Because of its electrical conductivity, seawater shields submarines from most higher frequency radio waves, making radio communication with submerged submarines at ordinary frequencies impossible. Signals in the ELF frequency range, however, can penetrate much deeper. Two factors limit the usefulness of ELF communications channels: the low data transmission rate of a few characters per minute and, to a lesser extent, the one-way nature due to the impracticality of installing an antenna of the required size on a submarine (antennas need to be of exceptional size for the users to achieve successful communication). Generally, ELF signals were used to order a submarine to rise to a shallow depth where it could receive some other form of communication.
Difficulties of ELF communication
One of the difficulties posed when broadcasting in the ELF frequency range is antenna size because the length of the antenna must be at least a substantial fraction of the length of the waves. Simply put, a 3 Hz (cycle per second) signal would have a wavelength equal to the distance EM waves travel through a given medium in one third of a second. Taking account of refractive index, ELF waves propagate slightly slower than the speed of light in a vacuum. As used in military applications, the wavelength is 299,792 km (186,282 mi) per second divided by 50–85 Hz, which equals around 3,500 to 6,000 km (2,200 to 3,700 mi) long. This is comparable to the Earth's diameter of around 12,742 km (7,918 mi). Because of this huge size requirement, to transmit internationally using ELF frequencies, the Earth itself forms a significant part of the antenna, and extremely long leads are necessary into the ground. Various means, such as electrical lengthening, are taken to construct practical radio stations with smaller sizes.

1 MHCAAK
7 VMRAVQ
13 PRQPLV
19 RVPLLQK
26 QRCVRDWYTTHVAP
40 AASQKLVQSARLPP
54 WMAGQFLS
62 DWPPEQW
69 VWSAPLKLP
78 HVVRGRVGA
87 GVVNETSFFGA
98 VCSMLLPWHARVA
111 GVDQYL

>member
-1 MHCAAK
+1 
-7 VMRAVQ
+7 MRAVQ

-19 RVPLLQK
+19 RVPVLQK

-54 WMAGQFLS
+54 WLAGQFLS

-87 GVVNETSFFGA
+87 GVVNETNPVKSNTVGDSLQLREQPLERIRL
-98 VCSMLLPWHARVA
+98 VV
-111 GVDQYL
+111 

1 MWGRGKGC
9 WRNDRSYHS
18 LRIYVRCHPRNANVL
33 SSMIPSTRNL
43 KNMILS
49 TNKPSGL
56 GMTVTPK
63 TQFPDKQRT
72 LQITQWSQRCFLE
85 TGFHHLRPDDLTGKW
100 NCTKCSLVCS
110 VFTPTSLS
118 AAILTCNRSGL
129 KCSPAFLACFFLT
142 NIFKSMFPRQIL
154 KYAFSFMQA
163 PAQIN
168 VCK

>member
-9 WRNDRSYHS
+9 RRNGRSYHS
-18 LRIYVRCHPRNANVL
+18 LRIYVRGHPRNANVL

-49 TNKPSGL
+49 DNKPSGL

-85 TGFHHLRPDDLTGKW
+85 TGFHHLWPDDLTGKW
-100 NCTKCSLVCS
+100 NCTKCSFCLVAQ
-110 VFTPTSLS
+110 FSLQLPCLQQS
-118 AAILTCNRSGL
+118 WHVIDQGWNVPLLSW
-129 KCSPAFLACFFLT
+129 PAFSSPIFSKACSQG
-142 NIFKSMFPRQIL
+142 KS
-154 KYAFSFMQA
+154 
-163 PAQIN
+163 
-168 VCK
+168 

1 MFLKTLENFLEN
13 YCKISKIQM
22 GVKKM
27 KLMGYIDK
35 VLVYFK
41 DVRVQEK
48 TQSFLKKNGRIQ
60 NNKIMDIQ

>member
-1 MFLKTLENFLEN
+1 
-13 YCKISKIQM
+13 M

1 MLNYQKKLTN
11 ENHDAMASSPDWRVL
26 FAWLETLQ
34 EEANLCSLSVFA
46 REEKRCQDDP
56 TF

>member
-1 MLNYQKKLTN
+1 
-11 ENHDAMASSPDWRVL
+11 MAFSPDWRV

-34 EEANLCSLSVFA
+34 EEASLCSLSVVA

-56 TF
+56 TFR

The US maintained two sites, in the Chequamegon-Nicolet National Forest, Wisconsin and the Escanaba River State Forest, Michigan (originally named Project Sanguine, then downsized and rechristened Project ELF prior to construction), until they were dismantled, beginning in late September 2004. Both sites used long power lines, so-called ground dipoles, as leads. These leads were in multiple strands ranging from 22.5 to 45 kilometres (14.0 to 28 mi) long. Because of the inefficiency of this method, considerable amounts of electrical power were required to operate the system.